If oven-roasting is not your thing, not to worry. Other beet fans swear by the power of the right pairing. Bon Appétit suggests serving cooked beets with something bright and acidic, like vinegar or citrus, to provide a nice contrast and balance out the veggie's muddy, earthy flavor. And even if salads aren't your thing, there are many other ways to enjoy this root vegetable. Beets can be pickled, roasted, steamed, grilled, pureed, juiced, or even baked like a potato chip. You can even use them as natural food coloring for desserts and other dishes.

Growing your own beets is easy to do

Though beets are generally affordable and widely available, nothing beets the satisfaction of growing them on your own. And the best part is cultivating a small beet plant may not be as difficult as you might think.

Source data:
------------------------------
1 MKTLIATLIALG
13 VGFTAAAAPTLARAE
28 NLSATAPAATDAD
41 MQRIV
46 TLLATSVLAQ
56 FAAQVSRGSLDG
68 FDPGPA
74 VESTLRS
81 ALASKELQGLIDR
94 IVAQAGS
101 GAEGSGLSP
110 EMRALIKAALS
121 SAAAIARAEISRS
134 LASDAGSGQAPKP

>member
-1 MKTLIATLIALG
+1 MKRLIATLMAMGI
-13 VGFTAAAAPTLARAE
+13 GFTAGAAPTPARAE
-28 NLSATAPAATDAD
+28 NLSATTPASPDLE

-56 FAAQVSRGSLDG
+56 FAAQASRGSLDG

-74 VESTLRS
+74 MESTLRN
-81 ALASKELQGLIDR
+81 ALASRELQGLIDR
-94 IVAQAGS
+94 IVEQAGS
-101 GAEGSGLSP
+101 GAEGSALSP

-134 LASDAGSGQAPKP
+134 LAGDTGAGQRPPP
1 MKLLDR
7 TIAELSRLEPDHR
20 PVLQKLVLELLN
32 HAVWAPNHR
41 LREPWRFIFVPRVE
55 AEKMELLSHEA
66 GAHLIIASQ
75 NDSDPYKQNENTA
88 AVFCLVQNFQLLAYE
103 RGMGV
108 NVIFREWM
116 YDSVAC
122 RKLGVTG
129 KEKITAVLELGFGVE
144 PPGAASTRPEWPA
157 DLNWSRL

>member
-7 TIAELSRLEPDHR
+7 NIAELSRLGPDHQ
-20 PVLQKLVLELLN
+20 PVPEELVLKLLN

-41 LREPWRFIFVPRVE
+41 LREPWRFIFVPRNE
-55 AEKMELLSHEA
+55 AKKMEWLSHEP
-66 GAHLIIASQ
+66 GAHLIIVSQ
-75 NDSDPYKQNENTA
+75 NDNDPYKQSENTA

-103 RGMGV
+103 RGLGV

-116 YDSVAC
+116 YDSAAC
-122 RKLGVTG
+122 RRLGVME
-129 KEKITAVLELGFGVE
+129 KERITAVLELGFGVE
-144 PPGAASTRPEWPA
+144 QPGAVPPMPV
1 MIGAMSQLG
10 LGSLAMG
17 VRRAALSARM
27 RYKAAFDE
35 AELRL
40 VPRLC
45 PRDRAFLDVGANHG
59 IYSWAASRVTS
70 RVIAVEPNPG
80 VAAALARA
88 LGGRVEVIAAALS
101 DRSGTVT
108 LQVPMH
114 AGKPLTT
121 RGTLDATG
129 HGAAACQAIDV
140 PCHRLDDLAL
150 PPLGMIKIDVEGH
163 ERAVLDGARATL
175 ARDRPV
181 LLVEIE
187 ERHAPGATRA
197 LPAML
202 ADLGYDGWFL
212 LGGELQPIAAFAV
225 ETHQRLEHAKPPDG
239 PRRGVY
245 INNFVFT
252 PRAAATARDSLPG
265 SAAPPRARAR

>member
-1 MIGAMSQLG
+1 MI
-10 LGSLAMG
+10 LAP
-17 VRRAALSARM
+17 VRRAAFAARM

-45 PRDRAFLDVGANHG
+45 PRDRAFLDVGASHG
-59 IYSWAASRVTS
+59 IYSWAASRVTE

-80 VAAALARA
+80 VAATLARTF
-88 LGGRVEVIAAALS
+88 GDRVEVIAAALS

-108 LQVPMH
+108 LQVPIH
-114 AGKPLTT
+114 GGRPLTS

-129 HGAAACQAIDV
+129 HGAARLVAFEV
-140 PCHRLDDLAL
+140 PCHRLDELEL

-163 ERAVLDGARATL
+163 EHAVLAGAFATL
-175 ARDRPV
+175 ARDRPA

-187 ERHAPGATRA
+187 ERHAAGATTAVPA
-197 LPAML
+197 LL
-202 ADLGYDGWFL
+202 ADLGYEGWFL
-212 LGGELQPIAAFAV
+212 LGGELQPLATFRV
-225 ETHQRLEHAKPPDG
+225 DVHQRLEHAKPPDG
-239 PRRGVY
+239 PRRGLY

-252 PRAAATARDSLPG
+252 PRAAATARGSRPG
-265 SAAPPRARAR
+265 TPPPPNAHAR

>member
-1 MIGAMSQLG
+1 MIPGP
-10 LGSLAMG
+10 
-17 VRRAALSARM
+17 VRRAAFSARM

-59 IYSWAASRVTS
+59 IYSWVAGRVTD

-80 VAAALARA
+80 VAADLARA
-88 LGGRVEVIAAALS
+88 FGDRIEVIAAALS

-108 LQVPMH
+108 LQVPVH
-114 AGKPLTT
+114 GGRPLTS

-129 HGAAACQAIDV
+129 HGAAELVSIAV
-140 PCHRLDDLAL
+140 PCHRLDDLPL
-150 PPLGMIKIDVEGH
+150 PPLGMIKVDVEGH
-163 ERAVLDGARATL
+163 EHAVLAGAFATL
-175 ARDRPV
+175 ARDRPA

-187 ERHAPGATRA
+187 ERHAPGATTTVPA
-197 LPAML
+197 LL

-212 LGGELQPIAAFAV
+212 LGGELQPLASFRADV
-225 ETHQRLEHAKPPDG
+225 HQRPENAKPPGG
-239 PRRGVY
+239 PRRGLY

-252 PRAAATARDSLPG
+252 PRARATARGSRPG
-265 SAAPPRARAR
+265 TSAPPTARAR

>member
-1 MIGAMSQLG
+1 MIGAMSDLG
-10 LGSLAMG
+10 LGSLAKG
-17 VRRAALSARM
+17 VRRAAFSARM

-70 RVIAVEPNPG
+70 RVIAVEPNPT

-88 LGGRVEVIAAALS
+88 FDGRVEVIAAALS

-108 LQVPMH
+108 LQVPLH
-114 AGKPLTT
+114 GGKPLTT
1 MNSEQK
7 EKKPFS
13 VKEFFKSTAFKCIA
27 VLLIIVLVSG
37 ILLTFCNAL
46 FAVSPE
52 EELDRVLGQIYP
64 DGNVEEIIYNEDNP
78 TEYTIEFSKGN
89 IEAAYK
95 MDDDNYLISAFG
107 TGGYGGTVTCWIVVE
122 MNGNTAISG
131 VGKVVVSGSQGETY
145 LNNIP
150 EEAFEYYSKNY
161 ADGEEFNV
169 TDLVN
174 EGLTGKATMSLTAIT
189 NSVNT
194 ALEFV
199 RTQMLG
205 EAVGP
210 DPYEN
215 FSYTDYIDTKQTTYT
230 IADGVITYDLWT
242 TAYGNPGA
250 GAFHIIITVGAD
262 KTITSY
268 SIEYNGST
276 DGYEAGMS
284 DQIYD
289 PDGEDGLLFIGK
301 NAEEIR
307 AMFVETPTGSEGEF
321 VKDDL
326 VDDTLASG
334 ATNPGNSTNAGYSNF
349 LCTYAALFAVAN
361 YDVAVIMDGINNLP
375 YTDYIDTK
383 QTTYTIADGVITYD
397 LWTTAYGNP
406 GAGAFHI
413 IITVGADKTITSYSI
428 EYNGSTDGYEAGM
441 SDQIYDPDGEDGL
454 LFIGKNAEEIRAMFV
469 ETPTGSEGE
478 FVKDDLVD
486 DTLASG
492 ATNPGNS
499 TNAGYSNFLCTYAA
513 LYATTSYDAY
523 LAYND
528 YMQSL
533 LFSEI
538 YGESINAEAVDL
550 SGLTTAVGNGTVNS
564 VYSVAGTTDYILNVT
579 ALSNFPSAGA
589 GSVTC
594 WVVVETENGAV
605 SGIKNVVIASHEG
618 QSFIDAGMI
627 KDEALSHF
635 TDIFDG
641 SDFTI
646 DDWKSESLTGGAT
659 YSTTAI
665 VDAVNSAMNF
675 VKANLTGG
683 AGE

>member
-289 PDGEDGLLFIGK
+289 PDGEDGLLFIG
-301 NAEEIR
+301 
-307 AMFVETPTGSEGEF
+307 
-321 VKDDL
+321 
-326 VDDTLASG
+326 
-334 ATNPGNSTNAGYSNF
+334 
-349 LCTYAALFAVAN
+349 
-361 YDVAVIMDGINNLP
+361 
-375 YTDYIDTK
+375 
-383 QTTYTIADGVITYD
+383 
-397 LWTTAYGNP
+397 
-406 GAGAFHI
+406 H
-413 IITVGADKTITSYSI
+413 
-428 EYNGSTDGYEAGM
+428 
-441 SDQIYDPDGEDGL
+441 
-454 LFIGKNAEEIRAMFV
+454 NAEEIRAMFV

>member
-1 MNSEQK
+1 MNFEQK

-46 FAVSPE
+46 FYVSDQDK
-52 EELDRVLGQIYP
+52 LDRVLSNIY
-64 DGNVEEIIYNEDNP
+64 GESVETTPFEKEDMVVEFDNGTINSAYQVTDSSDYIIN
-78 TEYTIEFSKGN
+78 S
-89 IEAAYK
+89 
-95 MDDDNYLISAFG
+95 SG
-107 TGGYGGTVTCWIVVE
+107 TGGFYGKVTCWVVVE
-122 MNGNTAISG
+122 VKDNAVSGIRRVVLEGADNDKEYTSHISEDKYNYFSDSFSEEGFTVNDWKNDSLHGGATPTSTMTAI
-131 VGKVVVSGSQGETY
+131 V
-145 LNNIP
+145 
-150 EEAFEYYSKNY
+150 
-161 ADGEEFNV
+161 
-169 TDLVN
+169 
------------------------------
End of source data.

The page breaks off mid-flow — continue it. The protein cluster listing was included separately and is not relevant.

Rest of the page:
The Gardening Channel says you can plant table beet seeds in their own container with soil just before the last frost. (This varies from location to location so be sure to consult an almanac for reference.) Once planted, they should grow in about six to eight weeks, provided you keep them in direct sunlight and give them water every week. You'll know when beets are ready to harvest when the leaves are about 4 to 6 inches tall, or if the taproots have started to stick out from the dirt. If you let them grow for too long beyond this stage, they'll develop an unpleasant bitterness.